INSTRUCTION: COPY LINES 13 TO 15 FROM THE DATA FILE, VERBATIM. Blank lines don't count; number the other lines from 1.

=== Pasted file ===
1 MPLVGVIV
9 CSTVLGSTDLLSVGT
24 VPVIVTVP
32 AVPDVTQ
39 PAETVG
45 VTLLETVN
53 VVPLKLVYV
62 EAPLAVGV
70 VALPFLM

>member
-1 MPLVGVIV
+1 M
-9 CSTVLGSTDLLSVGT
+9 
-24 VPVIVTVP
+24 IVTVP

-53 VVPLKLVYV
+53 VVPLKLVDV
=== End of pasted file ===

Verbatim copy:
-9 CSTVLGSTDLLSVGT
+9 
-24 VPVIVTVP